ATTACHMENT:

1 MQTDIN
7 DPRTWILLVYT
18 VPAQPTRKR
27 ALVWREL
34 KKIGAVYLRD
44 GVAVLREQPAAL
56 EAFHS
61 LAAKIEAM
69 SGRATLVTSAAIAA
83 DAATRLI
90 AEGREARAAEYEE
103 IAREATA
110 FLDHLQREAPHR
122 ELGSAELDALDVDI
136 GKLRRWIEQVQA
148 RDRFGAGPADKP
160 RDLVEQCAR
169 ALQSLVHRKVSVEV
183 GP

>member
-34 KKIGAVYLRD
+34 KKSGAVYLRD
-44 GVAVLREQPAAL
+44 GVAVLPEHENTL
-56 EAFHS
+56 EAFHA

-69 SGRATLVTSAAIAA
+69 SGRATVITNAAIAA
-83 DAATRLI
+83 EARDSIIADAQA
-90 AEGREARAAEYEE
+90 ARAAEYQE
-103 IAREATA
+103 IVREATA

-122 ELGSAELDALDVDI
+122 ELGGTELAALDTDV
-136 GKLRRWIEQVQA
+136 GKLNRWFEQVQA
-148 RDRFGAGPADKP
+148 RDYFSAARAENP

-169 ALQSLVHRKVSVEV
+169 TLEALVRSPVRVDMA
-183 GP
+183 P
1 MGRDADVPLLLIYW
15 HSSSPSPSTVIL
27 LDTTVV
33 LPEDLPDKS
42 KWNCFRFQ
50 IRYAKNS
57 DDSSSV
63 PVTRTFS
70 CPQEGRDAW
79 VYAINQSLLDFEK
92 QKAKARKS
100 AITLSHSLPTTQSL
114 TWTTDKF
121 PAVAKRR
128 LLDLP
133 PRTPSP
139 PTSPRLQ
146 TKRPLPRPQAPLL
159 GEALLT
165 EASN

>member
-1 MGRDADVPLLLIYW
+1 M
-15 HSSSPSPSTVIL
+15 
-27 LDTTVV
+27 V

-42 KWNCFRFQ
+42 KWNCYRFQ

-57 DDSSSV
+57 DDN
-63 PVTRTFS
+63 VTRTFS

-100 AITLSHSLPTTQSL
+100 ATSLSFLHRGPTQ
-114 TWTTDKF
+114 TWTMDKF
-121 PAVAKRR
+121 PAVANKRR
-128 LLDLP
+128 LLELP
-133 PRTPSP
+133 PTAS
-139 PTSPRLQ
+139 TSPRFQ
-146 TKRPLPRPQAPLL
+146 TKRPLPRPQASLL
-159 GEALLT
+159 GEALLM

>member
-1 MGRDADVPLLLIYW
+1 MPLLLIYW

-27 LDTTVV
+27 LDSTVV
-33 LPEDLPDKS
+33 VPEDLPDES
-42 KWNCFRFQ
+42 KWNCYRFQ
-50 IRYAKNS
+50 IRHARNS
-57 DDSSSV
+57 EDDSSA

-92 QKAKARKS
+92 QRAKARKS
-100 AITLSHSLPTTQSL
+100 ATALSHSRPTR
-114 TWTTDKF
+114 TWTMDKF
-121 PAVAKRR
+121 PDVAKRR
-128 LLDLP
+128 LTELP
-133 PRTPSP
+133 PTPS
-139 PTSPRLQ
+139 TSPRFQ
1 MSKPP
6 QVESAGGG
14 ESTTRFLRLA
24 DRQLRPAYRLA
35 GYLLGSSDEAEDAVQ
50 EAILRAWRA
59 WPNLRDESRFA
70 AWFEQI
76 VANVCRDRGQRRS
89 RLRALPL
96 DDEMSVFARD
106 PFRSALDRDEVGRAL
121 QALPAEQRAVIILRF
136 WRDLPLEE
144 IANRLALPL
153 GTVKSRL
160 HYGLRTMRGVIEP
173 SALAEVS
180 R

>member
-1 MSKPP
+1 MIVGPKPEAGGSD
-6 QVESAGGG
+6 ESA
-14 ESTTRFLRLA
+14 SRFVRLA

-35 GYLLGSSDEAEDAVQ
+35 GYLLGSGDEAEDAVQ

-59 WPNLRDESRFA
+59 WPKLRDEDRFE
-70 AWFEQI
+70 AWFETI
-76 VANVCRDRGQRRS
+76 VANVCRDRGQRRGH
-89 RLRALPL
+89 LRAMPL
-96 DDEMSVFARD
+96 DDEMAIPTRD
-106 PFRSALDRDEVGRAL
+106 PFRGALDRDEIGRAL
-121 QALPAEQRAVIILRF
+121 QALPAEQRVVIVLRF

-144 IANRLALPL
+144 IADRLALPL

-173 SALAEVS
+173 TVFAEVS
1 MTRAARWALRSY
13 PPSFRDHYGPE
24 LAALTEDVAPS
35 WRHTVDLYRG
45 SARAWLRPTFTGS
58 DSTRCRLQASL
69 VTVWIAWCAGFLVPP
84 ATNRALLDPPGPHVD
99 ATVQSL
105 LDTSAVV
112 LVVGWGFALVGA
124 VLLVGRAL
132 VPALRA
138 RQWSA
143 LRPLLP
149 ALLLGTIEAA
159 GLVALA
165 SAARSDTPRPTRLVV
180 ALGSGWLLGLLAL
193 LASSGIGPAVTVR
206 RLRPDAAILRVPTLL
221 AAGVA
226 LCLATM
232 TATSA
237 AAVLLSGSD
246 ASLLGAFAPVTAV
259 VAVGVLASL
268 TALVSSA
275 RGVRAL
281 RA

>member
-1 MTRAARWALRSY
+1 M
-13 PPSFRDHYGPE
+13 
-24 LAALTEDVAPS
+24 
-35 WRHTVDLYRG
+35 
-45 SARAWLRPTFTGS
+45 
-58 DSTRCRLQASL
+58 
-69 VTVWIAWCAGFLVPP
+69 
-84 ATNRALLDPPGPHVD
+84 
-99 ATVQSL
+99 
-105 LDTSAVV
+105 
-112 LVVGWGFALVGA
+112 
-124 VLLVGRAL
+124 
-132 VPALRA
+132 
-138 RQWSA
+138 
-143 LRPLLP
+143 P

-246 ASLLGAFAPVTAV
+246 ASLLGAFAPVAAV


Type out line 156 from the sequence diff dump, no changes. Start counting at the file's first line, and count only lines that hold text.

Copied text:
+89 LRAMPL